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Thursday, 29 September 2011

Crab, Blue Cheese and Ricotta Ravioli

Man this was good. If you don't have a pasta machine and want to try this see if you can buy fresh pasta sheets from a deli. As you will see from the pictures, I fortunately have a ravioli press thing, it makes life much easier. If you can't get or make pasta sheets just mix the filling through some freshly cooked pasta and top each bowl of pasta with some of the butter gear. The amount of butter I used in this seems excessive but really, how regularly do you cook crab ravioli? The filling itself including chopping only took about 10 minutes to make and required no cooking. The order I completed this all in was to make the pasta and rest in plastic in the fridge - make the filling - roll out 1/3 of the pasta at a time and turn into ravioli - allow the ravioli to dry on a rack until ready (up to an hour) - boil water, cook ravioli and make butter sauce - eat. To make this go further, serve this with some salad or some nice crusty bread. Enough for 2 adults and 2 kids plus some left over crab gear.

220 gms crab meat (Phillips Bay)
3 cloves garlic minced
1 tbs shredded basil leaves
Juice of 1/2 lemon
1 shallot in fine dice (1/2 a small onion)
3 tbs ricotta
2 tbs blue cheese
Salt and pepper
40 gms butter
Extra virgin olive oil
1/2 and handful of parsley minced
Basil leaves for tearing
Pasta sheets (enough pasta for 3)
A ravioli tray or similar

Combine the ricotta, 1/2 of the blue cheese, shredded basil leaves, shallot, salt and pepper, 2 cloves of freshly minced garlic and 1/2 of the lemon juice. Taste and add the remaining blue cheese (if you want), more lemon juice or salt and pepper as necessary. Add in the crab meat and combine breaking up the crab as you go. Add more ricotta if necessary.
Lightly flour the ravioli tray and lay over half of a long sheet of pasta, press in the pasta using the mould. Spoon in 1 tsp of filling into each mould, lay the other half of the pasta sheet over the top and roll with a rolling pin to cut. Turn each out carefully onto a biscuit rack. Alternatively form the ravioli by hand.
Boil enough salted water. When the water is boiling add in the ravioli and cook for 4 to 5 minutes after the water returns to the boil. While the ravioli is cooking melt the butter over a medium high heat with 1 tbs olive oil. When melted add in the garlic, remaining lemon juice, some salt and freshly cracked pepper and cook. By the time the garlic is fragrant the ravioli should be cooked. Drain the ravioli into a colander using a slotted spoon. Add half of the parsley into the butter and toss, add in the ravioli and toss to coat. Pour the ravioli into bowls, sprinkle over the remaining parsley and some torn basil. Eat straight away.

Tuesday, 27 September 2011

Pork Loin With Sage and Lemon Zest

Same principal applies in this as to a thick piece of steak or even a roast, smack it with some heat and finish it in the oven. You can also do the same flavour combination with pork chops; pork, sage and lemon work very well together. If you wanted to in this recipe you could easily deglaze the pan with some wine or stock while the meat is resting to make a sauce and bung in some cream or butter or just reduce it. I opted tonight to finish this dish with a balsamic reduction I bought from a deli.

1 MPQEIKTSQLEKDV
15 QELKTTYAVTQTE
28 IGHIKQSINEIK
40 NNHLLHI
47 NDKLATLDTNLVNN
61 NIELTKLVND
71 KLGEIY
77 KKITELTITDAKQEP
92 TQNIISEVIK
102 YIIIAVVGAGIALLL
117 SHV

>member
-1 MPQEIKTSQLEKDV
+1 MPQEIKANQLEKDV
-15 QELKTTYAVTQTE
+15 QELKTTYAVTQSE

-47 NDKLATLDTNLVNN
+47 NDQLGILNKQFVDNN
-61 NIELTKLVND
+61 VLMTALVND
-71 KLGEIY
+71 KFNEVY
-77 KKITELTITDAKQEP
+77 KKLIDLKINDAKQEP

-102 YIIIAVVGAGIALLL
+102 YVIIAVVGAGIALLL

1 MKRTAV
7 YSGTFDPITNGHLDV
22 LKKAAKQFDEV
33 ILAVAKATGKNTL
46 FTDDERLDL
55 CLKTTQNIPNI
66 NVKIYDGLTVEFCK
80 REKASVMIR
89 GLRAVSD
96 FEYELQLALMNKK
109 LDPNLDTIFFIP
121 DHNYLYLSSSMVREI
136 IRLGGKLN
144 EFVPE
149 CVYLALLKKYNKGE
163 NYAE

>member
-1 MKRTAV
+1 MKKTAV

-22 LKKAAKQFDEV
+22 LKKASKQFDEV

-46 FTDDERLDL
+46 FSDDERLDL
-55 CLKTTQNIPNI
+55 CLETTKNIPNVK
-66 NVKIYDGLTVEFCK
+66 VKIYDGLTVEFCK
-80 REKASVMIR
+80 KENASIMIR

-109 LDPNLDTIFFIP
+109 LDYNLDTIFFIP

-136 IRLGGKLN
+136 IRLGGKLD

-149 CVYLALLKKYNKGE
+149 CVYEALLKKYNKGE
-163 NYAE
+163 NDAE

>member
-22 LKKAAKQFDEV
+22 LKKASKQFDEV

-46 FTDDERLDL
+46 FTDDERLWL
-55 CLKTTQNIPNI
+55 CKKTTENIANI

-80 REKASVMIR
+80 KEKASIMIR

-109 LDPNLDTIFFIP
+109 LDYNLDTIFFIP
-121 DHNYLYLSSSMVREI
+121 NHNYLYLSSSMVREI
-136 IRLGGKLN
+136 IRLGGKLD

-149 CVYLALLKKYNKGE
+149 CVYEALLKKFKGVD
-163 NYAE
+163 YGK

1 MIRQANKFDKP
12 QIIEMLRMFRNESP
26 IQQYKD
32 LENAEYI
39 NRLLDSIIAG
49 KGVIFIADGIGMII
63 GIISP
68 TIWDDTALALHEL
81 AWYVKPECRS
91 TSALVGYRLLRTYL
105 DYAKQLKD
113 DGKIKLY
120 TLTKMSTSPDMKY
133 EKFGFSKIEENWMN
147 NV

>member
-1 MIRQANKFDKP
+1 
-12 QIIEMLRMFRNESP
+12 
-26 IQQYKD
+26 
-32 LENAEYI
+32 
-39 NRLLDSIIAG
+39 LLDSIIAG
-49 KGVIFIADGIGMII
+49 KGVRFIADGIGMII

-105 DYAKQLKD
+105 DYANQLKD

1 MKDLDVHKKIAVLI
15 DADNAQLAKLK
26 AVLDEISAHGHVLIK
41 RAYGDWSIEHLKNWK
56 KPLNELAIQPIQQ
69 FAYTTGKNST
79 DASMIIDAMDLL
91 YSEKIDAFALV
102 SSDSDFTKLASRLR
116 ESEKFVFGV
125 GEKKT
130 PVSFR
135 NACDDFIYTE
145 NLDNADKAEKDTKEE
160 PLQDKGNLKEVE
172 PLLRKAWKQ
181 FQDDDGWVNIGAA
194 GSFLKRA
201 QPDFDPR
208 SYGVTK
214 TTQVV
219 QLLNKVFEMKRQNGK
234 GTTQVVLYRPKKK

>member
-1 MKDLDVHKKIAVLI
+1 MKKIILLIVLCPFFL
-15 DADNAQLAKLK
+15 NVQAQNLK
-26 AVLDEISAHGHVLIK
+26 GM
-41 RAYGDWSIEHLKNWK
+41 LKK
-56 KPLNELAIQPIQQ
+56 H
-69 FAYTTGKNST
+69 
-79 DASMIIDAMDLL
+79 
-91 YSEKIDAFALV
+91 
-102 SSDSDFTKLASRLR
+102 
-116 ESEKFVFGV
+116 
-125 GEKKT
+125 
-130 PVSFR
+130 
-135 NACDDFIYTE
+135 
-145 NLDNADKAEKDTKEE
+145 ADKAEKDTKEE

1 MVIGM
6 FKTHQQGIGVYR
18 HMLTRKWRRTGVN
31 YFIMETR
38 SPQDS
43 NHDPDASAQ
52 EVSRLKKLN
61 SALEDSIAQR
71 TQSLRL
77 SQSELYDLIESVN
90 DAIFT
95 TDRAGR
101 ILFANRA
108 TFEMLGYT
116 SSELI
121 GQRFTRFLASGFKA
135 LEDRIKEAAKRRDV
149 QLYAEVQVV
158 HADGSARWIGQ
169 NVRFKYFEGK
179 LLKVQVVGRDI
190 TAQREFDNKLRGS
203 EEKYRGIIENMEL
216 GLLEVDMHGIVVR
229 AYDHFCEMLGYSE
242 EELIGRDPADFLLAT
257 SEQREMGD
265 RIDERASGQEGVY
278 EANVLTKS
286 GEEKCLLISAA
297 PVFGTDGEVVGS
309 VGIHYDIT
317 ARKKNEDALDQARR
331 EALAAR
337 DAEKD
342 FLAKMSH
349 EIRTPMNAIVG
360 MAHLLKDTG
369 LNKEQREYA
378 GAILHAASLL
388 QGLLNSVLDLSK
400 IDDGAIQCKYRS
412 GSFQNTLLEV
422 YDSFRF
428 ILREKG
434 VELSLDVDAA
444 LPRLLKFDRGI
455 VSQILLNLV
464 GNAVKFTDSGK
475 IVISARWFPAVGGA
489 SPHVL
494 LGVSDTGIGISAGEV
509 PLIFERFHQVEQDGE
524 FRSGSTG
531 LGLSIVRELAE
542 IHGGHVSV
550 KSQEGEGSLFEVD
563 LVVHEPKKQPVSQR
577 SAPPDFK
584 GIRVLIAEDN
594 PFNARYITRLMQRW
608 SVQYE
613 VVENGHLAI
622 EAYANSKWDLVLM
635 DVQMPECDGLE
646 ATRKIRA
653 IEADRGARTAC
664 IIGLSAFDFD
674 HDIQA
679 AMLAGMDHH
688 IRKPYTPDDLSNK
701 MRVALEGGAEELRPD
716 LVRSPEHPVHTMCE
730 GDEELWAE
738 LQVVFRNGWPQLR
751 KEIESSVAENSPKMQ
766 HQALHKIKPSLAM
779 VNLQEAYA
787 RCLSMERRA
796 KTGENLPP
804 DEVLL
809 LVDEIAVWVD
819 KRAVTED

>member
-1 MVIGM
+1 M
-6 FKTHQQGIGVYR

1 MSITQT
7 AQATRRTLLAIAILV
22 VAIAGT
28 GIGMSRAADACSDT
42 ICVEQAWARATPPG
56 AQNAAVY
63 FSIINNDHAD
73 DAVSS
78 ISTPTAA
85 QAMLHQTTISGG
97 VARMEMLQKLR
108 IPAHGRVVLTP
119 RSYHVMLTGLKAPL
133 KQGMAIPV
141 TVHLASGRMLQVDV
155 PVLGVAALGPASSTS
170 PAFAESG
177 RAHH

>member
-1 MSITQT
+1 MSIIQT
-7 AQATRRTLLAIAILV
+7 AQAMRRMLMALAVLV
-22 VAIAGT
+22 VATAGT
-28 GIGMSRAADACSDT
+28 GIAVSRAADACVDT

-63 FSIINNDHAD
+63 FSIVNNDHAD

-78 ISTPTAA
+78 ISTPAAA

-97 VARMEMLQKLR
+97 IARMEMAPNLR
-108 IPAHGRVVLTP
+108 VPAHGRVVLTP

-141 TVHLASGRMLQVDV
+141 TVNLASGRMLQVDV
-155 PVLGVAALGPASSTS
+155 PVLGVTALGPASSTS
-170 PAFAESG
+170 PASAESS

1 piece pork loin (mine was 1kg)
Sage leaves
Zest from 1 lemon
Salt and pepper
Olive oil
Baked mushrooms (I went basic)
Steamed broccoli
Bought balsamic glaze

Preheat an oven to 180C. Season the pork loin with lemon rind, salt and pepper and coat lightly with oil. Add the sage leaves to one side of the loin, pressing them into the oil to make them stick. Heat some oil in a large frying pan to medium high. When hot add the pork loin, sage side down and sear until it has good colour, Carefully turn and repeat. When seared place on a lined baking tray (easier cleaning) and into the oven to roast for an hour. If your piece of pork is heavier or lighter, adjust the cooking time. Cook for 20mins per 450gms plus 20mins. Remove the pork to a clean plate, cover and allow to rest. I also cooked my mushrooms at the same time. I found that I needed to add a little more oil to the mushrooms toward the end to stop them from drying out.
When ready to serve, carve the pork to your desired thickness then spoon over a little of the resting juice. Arrange the pork on plates and drizzle over some balsamic glaze (or even a squeeze of lemon). Serve with baked mushrooms, pan roasted potato and steamed broccoli.

Pan Roasted Potato With Thyme

Nice and simple, very little stuffing about. I used this basically in my Crispy Skinned Chicken Breast recipe. Use different herbs if you like but always aim for fresh herbs as bottled herbs taste like they have come out of a bottle.

New potatoes
Thyme sprigs stripped
Olive oil
Salt and pepper

Halve the potatoes lengthwise. Boil the potatoes until just, just cooked. Heat some oil in a large frying pan over a medium heat, add in the stripped thyme and toss about to flavour the oil. Place each potato in, cut side down and cook until it has nice colour. Turn over and repeat. 5 to 10 minutes approx.

These were also cooked with some butter

Butterflied Pesto Chicken with a Mushroom and Chorizo Sauce